I would like to have my mother in law's birth certificate. She lives across the country and is loosing her memory so it would be a big ask for her to get her birth certificate. And she doesn't have a copy. I'd like it given the chance it has her birth father's name on it. Likelihood of that is low I reckon but I'd still like to make sure.

So my question is whether my husband can get it without her involvement?

  • 2
    A belated welcome to G&FH.SE! I agree with what @PolyGeo said in his closing comments. My experience is that the rules are different everywhere, but that immediate family members often face fewer restrictions than others. If your husband can apply, his request might have a better chance of success than yours.
    – Jan Murphy
    Dec 10, 2014 at 1:39

1 Answer 1


I think the answer to your question may be that you will need to ask Queensland's Registrar-General in order to find out.

The process is described on a Queensland Government page entitled Applying for a birth certificate which says that your husband will need to:

  • Include proof of eligibility

To determine that eligibility there is a PDF on the same site entitled Certificate Access Policy which says:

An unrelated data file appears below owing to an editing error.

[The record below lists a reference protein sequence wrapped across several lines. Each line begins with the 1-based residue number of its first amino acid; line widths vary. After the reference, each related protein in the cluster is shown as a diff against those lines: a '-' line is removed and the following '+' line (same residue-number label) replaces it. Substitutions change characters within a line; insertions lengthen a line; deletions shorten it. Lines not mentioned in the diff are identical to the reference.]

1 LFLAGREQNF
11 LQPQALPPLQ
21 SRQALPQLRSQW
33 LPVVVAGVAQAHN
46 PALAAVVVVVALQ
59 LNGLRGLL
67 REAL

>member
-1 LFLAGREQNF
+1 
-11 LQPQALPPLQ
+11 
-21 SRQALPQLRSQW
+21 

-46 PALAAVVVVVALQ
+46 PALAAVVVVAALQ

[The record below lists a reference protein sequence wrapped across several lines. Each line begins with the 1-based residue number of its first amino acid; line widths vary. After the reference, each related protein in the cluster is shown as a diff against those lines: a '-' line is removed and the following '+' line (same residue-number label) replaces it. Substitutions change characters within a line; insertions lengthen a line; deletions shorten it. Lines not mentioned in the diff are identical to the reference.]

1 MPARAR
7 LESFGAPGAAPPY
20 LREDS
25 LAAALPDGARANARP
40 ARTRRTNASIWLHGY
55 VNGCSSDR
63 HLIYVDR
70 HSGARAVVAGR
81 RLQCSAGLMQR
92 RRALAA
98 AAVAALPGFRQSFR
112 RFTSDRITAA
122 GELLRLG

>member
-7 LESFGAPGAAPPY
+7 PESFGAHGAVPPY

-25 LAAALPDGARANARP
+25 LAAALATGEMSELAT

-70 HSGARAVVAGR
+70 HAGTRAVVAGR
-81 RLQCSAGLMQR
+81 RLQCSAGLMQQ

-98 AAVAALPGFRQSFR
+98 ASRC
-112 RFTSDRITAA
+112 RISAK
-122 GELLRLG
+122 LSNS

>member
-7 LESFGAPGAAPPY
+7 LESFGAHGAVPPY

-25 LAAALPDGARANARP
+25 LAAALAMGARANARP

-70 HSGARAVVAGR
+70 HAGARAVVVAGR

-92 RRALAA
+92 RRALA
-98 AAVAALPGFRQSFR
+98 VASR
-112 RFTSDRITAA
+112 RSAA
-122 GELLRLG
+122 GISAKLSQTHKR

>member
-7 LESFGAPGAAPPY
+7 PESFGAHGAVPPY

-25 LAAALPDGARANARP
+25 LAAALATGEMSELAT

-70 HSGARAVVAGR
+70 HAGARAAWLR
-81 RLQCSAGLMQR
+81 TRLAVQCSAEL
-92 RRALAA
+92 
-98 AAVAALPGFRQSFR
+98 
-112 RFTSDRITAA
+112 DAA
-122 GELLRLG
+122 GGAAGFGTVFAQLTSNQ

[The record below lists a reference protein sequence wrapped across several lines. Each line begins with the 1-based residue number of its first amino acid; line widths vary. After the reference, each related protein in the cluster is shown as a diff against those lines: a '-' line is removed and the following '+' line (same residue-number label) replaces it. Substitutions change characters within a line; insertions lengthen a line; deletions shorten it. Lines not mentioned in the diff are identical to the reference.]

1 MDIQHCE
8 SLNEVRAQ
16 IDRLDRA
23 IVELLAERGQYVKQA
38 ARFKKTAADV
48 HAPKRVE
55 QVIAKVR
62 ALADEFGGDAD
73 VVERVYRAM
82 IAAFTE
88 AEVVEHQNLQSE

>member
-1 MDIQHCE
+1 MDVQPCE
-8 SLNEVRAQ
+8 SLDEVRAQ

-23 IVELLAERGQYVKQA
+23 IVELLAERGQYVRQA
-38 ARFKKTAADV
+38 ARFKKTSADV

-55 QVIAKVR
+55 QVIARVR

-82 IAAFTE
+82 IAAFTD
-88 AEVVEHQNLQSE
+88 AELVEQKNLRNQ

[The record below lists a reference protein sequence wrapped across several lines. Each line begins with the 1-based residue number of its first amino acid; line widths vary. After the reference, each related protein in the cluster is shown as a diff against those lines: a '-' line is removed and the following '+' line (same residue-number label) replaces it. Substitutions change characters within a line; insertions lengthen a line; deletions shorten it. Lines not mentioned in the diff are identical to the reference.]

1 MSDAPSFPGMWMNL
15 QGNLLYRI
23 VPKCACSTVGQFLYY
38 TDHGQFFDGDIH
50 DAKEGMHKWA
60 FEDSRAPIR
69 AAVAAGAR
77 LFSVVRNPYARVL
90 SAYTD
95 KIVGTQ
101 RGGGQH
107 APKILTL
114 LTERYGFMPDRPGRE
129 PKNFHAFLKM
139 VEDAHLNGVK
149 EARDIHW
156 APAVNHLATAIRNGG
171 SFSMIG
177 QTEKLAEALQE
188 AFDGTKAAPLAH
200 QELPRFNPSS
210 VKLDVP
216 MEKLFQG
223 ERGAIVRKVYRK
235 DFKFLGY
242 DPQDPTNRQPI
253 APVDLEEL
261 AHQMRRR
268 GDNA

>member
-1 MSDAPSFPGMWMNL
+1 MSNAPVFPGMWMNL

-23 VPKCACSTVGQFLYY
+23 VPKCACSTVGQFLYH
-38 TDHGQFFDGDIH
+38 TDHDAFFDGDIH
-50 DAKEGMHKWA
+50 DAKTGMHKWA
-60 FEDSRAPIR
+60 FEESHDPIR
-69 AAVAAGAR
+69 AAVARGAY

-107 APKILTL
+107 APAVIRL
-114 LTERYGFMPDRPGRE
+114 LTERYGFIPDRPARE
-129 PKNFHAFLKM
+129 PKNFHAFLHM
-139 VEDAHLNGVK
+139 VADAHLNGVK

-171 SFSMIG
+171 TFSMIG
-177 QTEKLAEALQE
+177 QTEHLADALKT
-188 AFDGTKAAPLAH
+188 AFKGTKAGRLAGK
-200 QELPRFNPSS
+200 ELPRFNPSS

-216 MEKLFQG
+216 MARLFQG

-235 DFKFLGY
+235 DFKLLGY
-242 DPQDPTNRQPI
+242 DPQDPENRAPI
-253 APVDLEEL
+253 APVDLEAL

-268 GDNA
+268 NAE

General Principles

3.1 Section 44(2) of the Act states that unless the application relates to historical information, the Registrar may refuse the application if the applicant does not have an adequate reason for obtaining the requested information or certificate.

The Act also requires that in determining an applicant's eligibility to obtain the requested information or certificate, in respect of a registered person, the Registrar must have regard to 

  • the relationship, if any, between the applicant and the person to whom the information relates; and
  • the reason that the applicant wants the information; and
  • the use to be made of the information; and
  • the age of the entry; and
  • the contents of the entry or source document; and
  • the sensitivity of the information; and
  • any other relevant factors.

In satisfying the above factors, the prime concern is that adequate care needs to be taken to prevent unjustified intrusion to privacy of an individual and to prevent information being obtained fraudulently or improperly, but not hinder those persons who have a legitimate entitlement to the requested information or certificate.

I have no legal background but I think this may say that such applications are treated on a case by case basis. I would expect that your husband being her child would have more chance of obtaining it than anyone else.

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